I just read a great article about in CIO Insight entitled “BYOD Taking the Enterprise by Story” by Don Reisinger . The story covers a recent study completed by CSC, “a company that delivers technology-enabled business solutions…”
I wish the article dived deeper into the details of the study itself, but never the less the results are interesting. Here’s what they found out.
- A surprising 45 percent of IT directors say that their personal hardware and software is far more useful to them in the office than those solutions provided by their employers.
- Even better, CSC found in its survey of over 300 respondents that 88 percent of those folks believe employee morale is improved with the institution of BYOD.
- However, IT isn’t all smiles: nearly three in four respondents say that they expect increased security issues from allowing consumer-focused mobile devices in the office.
- BYOD is boosting cloud-computing adoption. In fact, 33 percent of respondents say that their chief reason for adopting the cloud is to ensure employees have greater access to information across both corporate and personal products.
- Environmental concerns are also driving cloud adoption. In fact, 57 percent of respondents say that they want to go green and reduce overall energy consumption in the office.
- CSC found that 43 percent of respondents reported IT projects were the most costly in their budgets this year. Last year, IT projects settled into 11th place in its study.
- In 2011, outsourcing was employed by 30 percent of respondents, due to the cost savings that typically come with that strategy.
- This year, CSC found that three-fourths of respondents outsourced over a quarter of their IT services, a dramatic jump over the prior year.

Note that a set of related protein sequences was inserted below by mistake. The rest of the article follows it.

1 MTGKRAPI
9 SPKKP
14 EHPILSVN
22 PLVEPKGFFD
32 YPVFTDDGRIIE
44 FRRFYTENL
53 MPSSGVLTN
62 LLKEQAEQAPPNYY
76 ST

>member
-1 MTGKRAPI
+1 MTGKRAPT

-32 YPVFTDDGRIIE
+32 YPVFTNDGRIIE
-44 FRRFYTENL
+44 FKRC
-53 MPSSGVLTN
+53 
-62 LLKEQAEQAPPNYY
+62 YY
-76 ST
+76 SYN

- In the end, though, IT is on the rise. CSC found that 40 percent of companies are currently increasing their IT budgets.
- Just 5 percent of respondents say that they expect IT budgets to decline in the next year.
There you have it in a nutshell. Companies are utilizing employees devices because it’s cheaper and the employees feel they outperform the company’s equipment. As a result organizations are utilizing the cloud so that the applications and processes employees need for work can be delivered to a myriad of devices. This is leading to smaller IT departments but increasing IT budgets.
As this trend continues towards BYOD and the cloud the argument for mobile and work at home programs is strengthened. The further savings of reduced real-estate expense and reduced expense derived from fewer devices and instances of applications to manage add to the picture. On top of that, the increase in productivity and reduced turnover most companies see as a result of mobility/work at home build an even more compelling reason to build a new vision for work and the corporate environment.
The challenge for CIO’s in this new vision is to redefine what IT does: how they measure success, the technologies they use and how they manage their business.
It’s also more critical than ever that CIO’s choose the right partners to help them achieve this new vision of the corporate landscape and (this is important) ensure that the customer experience is improved along the way. After all, the employees who want to work in a different way are also representative of the customers that want to engage with companies in a different way. Companies like Salesforce.com, Citrix, Microsoft, Amazon.com, and Google are all pieces of the puzzle.
You can read the entire CIO Insight article by clicking here. I hope you enjoy it and look forward to your feedback.